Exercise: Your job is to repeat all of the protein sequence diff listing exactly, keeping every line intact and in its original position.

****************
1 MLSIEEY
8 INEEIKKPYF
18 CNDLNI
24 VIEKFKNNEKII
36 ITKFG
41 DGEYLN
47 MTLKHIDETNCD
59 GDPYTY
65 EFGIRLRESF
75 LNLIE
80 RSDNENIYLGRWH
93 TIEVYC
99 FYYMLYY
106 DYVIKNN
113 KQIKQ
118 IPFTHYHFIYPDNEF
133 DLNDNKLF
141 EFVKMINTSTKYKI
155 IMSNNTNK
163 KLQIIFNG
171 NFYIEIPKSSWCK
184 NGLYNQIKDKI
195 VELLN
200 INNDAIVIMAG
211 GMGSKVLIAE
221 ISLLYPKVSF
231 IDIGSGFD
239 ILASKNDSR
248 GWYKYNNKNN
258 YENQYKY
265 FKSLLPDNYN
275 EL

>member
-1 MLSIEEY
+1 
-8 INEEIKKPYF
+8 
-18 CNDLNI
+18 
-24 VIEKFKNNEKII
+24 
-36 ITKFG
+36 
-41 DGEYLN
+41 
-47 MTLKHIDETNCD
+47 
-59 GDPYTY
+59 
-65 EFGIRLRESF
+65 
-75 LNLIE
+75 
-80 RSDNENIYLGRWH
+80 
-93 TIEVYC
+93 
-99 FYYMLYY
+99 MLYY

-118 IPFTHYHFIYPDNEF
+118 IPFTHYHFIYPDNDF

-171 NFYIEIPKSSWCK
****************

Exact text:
1 MLSIEEY
8 INEEIKKPYF
18 CNDLNI
24 VIEKFKNNEKII
36 ITKFG
41 DGEYLN
47 MTLKHIDETNCD
59 GDPYTY
65 EFGIRLRESF
75 LNLIE
80 RSDNENIYLGRWH
93 TIEVYC
99 FYYMLYY
106 DYVIKNN
113 KQIKQ
118 IPFTHYHFIYPDNEF
133 DLNDNKLF
141 EFVKMINTSTKYKI
155 IMSNNTNK
163 KLQIIFNG
171 NFYIEIPKSSWCK
184 NGLYNQIKDKI
195 VELLN
200 INNDAIVIMAG
211 GMGSKVLIAE
221 ISLLYPKVSF
231 IDIGSGFD
239 ILASKNDSR
248 GWYKYNNKNN
258 YENQYKY
265 FKSLLPDNYN
275 EL

>member
-1 MLSIEEY
+1 
-8 INEEIKKPYF
+8 
-18 CNDLNI
+18 
-24 VIEKFKNNEKII
+24 
-36 ITKFG
+36 
-41 DGEYLN
+41 
-47 MTLKHIDETNCD
+47 
-59 GDPYTY
+59 
-65 EFGIRLRESF
+65 
-75 LNLIE
+75 
-80 RSDNENIYLGRWH
+80 
-93 TIEVYC
+93 
-99 FYYMLYY
+99 MLYY

-118 IPFTHYHFIYPDNEF
+118 IPFTHYHFIYPDNDF

-171 NFYIEIPKSSWCK